Exercise and sports

Exercise and sports

Children should be physically active at any age. A good goal: one hour of physical activity each day. To learn about specific tween and teen-related sports injuries and prevention, go to our teen issues for boys, or teen issues for girls sections.

Encourage preschool-age children to exercise through unstructured “free play,” such as spending time running around at a park or roughhousing with a parent on the floor at home. Gyms and community centers normally offer active classes or set aside time for little ones to run around; both can be a fun and enjoyable ways to introduce children to athletics.

When are children ready to play organized sports?

By the time they are 6 years old, many children are ready for organized team sports. At this age, they can follow a coach’s directions and understand the concept of teamwork. Beginning around age 8, limited contact sports may be acceptable. Remember, each child is unique and will be ready for sports in her own time. Age, weight and size should not be the only measures of sports readiness. A child should not be started in a sport until she is physically and emotionally ready.

All sports come with a risk of injury

Between 1.7 and 3 million sports-related concussions happen annually to children in the U.S. A concussion is a traumatic brain injury that affects a child’s brain function. Most are temporary, including headaches and problems with memory, balance, mood and thought processing. Some concussions are more serious and can lead to permanent changes in your child’s quality of life. In general, the more contact in a sport, the more the risk of injury. Most sports injuries involve soft tissue, not bones. Only about 5 percent of all sports injuries in children are broken bones. The most common are sprains (ligament injury) and strains (muscle injury). Many injuries can be attributed to “overdoing it,” for example, pitching too many innings or running too much. Overuse puts stress on young tendons, joints, bones and muscles, and can lead to damage.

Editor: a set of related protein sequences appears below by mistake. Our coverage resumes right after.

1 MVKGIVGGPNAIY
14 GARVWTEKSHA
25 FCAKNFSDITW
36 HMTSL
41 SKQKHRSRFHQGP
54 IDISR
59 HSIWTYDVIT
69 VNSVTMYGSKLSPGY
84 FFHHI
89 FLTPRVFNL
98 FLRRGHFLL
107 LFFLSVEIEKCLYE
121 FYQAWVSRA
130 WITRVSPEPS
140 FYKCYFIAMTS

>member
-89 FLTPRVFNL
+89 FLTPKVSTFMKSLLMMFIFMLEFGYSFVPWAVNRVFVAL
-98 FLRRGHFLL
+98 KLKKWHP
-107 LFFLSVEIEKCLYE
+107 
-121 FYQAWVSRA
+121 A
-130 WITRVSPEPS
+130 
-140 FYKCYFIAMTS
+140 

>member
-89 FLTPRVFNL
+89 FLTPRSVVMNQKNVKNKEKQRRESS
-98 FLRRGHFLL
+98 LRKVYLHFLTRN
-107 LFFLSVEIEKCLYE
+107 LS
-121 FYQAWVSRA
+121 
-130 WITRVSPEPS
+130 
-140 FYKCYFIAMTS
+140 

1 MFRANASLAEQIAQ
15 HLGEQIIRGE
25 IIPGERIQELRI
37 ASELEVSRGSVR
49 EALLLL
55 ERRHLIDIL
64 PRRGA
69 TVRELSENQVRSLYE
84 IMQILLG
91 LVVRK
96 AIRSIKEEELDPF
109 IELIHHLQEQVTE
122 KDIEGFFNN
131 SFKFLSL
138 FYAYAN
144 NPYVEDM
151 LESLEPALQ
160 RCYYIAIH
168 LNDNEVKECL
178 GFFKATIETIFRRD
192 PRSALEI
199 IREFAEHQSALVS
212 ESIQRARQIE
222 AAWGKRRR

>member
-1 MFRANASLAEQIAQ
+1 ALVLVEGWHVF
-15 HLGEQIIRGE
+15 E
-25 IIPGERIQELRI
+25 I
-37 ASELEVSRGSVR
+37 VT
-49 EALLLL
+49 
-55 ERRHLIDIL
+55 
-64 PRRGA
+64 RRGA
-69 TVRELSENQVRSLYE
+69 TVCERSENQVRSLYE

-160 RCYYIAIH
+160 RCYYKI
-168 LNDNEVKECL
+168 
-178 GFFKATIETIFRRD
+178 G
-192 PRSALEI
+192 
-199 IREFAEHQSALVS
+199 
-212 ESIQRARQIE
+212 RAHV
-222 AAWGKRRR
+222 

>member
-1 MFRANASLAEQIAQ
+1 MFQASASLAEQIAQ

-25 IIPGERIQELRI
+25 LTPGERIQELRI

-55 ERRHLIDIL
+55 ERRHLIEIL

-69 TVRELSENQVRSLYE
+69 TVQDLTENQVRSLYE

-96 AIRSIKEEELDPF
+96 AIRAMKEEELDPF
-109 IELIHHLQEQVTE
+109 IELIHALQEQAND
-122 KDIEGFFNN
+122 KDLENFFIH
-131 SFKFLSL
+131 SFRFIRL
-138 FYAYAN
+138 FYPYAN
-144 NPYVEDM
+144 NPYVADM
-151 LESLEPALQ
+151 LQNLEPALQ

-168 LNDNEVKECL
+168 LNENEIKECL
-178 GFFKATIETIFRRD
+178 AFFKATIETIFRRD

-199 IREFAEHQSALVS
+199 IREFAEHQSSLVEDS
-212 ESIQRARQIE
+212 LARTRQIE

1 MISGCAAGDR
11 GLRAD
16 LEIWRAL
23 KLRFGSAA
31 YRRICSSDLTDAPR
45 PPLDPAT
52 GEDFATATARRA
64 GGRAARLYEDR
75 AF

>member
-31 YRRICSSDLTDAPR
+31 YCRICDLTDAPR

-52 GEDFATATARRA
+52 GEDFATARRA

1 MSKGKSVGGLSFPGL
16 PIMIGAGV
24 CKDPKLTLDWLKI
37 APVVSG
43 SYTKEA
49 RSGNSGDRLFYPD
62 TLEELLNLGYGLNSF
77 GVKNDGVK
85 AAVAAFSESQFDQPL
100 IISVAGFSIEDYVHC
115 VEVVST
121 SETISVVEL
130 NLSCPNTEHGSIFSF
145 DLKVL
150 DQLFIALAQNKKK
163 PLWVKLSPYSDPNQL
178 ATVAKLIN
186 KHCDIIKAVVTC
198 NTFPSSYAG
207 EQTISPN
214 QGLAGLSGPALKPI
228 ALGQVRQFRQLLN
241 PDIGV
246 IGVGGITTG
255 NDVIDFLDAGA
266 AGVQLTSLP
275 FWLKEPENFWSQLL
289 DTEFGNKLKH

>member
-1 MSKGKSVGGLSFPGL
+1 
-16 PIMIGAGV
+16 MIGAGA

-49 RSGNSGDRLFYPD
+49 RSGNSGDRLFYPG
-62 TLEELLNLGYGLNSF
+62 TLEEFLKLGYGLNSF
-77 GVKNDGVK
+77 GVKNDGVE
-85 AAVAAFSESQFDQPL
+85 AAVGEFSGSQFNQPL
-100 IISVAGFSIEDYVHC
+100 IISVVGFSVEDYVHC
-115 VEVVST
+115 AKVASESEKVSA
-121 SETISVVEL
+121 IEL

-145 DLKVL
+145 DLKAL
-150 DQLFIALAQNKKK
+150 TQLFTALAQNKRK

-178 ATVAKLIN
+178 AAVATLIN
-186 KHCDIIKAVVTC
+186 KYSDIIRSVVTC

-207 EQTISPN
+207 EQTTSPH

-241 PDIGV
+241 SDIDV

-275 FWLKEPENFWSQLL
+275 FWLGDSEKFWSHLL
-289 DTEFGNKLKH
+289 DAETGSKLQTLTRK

Your child’s risk of sports injuries can be reduced by:

  • Wearing the correct protective gear.
  • Warming up and stretching out before exercise.
  • Strengthening muscles by doing conditioning games.
  • Using proper techniques (e.g. pitching a ball correctly).
  • Taking breaks to rest and rehydrate during practices and games.
  • Playing safe. Headfirst slides in baseball, spearing in football, and body checking in ice hockey are examples of unsafe play that should be strictly forbidden.
  • Stopping if there is pain. Pain is a sign that a child’s body is not tolerating the activity and needs to rest.
  • Avoiding heat injury by hydrating, wearing lightweight clothing and decreasing or stopping practice during excessively hot or humid weather.

How do I know if my child is ready?

To be sure your child is in good health and can safely play organized sports, schedule an appointment with us for your child to receive a complete physical.

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